Brain stimulation paradigms, such as theta burst stimulation (TBS), are effective methods of changing cortical excitability, which can improve or impair movement for a sustained period of time.
Research in this group, explores the role of brain rhythms in these complex processes, in order to better understand changes in movement control in diseases such as Parkinson’s disease and Stroke.
Research expertiseLab lead: Dr Elsa Fouragnan, Lecturer in Psychology
Other research in this lab will be carried out by:
Professor Stephen Hall, Dr Matt Roser, Dr Giorgio Ganis, Dr Alastair Smith, Professor Jonathan Marsden, Professor Andy Wills.
Fouragnan EF, Chau BKH, Folloni D, Kolling N, Verhagen L, Klein-Flügge M, Tankelevitch L, Papageorgiou GK, Aubry J-F 2019 'The macaque anterior cingulate cortex translates counterfactual choice value into actual behavioural change' Nature Neuroscience 22, (5) 797-808, DOI PEARL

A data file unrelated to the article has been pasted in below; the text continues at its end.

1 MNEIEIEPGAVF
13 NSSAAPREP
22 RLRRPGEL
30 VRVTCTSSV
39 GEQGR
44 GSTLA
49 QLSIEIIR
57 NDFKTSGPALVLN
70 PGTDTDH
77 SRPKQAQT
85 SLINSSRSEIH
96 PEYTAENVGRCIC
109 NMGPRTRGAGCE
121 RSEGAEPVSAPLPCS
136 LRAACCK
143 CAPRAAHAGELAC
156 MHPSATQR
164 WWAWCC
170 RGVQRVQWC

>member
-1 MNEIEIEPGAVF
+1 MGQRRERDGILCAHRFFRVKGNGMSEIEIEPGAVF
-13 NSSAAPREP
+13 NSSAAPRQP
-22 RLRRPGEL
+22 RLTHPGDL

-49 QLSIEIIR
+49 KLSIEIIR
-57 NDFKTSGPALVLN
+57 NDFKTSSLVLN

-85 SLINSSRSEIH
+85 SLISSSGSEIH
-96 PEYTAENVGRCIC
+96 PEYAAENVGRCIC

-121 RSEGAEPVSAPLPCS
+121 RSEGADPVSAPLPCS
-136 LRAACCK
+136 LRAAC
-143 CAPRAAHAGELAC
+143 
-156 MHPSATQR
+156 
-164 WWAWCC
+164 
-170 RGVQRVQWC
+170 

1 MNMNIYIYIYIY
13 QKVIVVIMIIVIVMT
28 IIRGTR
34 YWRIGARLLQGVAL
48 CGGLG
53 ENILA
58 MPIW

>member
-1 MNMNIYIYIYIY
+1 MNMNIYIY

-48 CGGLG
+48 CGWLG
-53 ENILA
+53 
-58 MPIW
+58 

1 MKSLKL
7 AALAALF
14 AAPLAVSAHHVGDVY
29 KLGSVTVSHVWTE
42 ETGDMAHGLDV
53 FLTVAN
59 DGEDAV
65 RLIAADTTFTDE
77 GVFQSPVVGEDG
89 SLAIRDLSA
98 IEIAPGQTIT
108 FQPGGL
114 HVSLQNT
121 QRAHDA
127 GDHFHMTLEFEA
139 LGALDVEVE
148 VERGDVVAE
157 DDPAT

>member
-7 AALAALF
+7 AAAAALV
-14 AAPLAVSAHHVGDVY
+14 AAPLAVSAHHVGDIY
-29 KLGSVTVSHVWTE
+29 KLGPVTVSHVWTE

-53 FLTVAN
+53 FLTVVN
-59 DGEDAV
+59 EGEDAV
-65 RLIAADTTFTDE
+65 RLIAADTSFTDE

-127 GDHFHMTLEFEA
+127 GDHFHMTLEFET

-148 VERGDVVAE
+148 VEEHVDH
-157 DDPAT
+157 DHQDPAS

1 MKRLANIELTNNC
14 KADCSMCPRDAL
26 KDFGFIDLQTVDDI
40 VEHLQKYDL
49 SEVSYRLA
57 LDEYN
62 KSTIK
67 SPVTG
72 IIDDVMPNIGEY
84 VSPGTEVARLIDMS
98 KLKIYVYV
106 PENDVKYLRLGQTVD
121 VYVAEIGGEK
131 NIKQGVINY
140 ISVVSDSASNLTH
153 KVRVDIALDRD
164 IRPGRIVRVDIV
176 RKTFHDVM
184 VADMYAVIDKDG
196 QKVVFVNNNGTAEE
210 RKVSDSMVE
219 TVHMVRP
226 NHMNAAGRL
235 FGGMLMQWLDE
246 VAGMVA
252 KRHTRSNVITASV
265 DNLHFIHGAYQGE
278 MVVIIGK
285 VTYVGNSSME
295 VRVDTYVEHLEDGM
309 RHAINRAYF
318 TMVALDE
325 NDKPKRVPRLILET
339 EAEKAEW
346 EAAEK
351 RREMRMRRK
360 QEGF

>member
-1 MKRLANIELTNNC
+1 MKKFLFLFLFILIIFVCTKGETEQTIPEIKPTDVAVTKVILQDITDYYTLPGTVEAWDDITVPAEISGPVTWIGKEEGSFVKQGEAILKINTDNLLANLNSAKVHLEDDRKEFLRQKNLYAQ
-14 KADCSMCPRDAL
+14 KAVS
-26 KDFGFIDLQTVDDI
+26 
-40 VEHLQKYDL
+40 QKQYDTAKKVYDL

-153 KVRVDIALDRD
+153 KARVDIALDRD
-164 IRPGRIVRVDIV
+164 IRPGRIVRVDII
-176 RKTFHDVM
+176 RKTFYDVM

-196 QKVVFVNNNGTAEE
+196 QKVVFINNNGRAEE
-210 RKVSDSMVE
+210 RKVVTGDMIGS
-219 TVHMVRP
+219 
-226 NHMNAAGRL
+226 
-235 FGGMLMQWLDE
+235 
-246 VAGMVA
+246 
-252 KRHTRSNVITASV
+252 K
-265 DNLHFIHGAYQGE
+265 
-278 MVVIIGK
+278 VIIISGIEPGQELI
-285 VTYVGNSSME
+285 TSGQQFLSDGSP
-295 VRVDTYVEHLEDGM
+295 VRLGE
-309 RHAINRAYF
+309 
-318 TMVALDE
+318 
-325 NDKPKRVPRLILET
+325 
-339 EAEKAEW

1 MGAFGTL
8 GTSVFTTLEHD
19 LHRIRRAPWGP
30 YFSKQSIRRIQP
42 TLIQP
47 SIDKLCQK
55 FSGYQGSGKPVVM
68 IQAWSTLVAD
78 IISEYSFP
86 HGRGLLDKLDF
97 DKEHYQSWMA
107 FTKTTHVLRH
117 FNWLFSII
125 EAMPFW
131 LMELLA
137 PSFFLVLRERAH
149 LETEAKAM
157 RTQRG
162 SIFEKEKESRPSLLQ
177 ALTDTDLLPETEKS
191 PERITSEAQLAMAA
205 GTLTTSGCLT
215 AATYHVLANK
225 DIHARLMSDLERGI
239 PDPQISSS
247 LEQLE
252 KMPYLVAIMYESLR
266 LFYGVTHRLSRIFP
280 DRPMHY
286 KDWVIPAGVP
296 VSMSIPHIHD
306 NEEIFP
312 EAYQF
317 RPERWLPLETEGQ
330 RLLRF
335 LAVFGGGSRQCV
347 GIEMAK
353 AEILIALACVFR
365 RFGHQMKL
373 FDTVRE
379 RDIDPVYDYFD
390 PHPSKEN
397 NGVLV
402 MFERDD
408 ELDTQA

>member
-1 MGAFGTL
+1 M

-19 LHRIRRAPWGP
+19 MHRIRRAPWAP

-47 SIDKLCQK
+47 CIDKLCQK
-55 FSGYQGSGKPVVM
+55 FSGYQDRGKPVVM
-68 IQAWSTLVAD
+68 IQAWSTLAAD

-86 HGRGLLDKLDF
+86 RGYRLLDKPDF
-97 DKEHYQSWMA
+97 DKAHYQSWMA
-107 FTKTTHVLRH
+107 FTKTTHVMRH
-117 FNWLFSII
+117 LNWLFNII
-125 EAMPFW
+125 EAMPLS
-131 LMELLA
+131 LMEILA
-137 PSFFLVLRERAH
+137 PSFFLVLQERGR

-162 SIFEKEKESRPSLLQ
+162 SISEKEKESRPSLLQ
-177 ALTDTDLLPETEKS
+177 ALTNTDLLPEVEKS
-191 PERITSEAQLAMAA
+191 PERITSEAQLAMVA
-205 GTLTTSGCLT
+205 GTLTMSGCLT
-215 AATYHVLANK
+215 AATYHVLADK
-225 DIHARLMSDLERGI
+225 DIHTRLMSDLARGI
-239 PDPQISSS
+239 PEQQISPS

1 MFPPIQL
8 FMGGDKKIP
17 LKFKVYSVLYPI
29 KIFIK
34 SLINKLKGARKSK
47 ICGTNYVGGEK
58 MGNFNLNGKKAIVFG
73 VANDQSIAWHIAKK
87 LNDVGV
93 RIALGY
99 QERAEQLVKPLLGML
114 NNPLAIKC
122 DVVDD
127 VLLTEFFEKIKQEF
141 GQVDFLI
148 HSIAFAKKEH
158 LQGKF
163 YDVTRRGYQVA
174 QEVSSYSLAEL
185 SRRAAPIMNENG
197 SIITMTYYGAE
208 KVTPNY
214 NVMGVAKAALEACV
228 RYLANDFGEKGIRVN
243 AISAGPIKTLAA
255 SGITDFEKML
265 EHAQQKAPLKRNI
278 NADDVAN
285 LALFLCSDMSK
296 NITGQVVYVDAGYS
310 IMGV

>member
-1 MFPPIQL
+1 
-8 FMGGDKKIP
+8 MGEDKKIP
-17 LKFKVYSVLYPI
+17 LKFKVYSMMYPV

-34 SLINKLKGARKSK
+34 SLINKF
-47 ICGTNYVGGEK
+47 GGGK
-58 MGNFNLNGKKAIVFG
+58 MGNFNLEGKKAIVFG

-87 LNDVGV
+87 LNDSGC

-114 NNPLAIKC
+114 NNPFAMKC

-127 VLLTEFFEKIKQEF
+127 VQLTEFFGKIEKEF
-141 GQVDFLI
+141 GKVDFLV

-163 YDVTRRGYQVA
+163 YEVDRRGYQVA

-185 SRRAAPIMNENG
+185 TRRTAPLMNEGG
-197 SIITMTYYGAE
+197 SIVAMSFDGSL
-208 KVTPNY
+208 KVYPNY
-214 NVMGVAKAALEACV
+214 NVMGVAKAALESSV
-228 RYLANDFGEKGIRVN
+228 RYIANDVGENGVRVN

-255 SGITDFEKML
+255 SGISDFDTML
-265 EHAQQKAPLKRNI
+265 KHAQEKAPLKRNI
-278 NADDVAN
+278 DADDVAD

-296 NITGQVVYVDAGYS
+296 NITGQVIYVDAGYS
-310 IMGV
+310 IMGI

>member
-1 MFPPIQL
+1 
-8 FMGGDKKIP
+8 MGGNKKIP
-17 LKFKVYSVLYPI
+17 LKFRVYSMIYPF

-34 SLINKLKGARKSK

Fouragnan E, Queirazza F, Retzler C, Mullinger KJ & Philiastides MG 2017 'Spatiotemporal neural characterisation of prediction error valence and surprise during reward learning in humans' Scientific Reports 7, (1), DOI PEARLFouragnan E, Retzler C, Mullinger K & Philiastides MG 2015 'Two spatiotemporally distinct value systems shape reward-based learning in the human brain' Nature Communications 6, (1), DOI PEARL.
Folloni D, Verhagen L, Mars R, Fouragnan E, Aubry JF, Rushworth MFS, Sallet J. Non-invasive and reversible manipulation of activity in deep structures of the primate brain using focal ultrasound neurostimulation. Neuron. 101, 1109–1116. February 2019.